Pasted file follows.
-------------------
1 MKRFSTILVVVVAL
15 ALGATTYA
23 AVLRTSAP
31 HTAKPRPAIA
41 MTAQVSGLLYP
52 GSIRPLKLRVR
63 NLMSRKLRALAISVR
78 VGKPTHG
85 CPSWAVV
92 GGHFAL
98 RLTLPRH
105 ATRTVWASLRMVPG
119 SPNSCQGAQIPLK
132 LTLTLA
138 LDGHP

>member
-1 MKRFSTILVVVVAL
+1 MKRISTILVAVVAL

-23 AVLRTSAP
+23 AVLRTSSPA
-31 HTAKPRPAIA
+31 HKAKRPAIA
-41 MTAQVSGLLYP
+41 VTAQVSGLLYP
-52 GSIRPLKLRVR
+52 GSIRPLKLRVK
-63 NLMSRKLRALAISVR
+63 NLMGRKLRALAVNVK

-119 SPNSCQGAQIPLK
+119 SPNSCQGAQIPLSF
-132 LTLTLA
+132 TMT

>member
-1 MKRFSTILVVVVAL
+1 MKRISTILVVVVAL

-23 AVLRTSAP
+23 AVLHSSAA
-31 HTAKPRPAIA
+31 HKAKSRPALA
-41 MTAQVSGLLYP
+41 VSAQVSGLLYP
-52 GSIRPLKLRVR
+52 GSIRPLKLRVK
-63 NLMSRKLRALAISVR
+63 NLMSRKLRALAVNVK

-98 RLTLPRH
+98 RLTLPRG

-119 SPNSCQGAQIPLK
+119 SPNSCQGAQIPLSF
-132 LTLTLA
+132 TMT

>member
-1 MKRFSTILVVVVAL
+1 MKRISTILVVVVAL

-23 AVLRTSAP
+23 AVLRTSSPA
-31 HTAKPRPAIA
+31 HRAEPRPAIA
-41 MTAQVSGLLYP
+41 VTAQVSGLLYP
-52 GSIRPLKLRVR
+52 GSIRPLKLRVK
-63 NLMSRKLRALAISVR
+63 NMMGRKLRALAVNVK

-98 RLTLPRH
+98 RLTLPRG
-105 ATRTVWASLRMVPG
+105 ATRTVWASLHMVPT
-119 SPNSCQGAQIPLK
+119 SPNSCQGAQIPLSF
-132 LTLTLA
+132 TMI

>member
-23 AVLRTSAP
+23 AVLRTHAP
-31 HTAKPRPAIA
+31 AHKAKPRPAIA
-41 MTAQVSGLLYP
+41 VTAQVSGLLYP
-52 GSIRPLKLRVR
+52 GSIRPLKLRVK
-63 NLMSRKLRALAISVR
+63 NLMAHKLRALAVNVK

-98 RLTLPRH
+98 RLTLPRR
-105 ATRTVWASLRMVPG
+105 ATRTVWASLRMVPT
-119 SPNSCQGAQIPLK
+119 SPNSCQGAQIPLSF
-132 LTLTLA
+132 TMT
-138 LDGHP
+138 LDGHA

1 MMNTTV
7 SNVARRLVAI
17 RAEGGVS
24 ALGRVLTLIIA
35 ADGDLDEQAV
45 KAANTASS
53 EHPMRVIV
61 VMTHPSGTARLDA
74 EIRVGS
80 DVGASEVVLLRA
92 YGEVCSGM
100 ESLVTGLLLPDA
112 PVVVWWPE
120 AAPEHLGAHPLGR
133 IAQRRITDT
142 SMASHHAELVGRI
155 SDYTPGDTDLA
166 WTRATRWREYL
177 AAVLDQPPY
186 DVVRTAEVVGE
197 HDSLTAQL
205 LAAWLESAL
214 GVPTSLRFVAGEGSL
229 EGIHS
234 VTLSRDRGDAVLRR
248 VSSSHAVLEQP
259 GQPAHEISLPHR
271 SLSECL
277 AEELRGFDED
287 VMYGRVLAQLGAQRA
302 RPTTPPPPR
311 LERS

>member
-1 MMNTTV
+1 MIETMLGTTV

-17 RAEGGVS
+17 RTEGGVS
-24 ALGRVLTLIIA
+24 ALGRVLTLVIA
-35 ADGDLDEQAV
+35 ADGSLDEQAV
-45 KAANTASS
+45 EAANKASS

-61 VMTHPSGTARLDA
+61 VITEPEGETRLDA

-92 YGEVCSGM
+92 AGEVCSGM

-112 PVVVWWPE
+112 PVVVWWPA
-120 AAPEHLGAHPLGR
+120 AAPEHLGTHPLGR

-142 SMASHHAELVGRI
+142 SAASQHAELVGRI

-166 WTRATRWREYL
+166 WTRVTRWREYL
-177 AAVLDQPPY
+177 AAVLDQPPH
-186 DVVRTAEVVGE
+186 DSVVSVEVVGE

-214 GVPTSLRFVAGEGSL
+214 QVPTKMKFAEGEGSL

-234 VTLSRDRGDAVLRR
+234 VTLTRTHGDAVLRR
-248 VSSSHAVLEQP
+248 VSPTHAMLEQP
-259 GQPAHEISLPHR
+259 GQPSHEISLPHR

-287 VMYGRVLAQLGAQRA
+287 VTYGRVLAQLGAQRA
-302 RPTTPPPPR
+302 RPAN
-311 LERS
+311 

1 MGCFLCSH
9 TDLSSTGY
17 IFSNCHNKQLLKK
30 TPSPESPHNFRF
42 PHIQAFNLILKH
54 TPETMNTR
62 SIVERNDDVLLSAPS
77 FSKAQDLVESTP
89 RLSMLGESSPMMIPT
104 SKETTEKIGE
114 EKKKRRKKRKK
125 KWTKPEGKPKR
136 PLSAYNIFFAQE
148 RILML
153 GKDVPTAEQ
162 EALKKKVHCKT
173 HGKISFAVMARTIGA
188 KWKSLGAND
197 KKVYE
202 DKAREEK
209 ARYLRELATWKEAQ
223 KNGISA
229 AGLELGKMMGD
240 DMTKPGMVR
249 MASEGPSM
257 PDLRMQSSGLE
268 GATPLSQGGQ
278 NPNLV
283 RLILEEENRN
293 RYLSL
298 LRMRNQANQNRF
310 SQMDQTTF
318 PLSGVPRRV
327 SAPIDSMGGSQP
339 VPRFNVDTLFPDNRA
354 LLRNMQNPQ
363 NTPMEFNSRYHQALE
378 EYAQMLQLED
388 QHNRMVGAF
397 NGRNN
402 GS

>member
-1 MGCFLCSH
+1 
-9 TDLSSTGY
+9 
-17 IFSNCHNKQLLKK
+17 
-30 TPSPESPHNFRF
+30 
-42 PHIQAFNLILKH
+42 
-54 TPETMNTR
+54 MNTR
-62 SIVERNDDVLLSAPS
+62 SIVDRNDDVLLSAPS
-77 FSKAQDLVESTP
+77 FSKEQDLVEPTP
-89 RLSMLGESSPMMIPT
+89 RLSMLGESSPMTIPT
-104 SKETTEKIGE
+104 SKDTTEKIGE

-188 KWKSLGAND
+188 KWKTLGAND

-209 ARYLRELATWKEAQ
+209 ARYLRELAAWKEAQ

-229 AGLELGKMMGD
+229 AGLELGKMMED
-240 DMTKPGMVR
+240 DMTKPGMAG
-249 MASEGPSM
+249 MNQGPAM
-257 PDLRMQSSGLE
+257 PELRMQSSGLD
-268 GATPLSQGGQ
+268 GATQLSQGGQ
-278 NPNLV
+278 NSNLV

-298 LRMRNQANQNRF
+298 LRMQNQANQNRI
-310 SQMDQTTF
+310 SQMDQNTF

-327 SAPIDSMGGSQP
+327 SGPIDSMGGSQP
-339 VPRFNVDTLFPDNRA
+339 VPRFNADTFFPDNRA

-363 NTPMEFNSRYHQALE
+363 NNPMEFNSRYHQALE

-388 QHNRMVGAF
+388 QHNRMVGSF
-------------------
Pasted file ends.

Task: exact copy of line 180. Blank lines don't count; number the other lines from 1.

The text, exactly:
148 RILML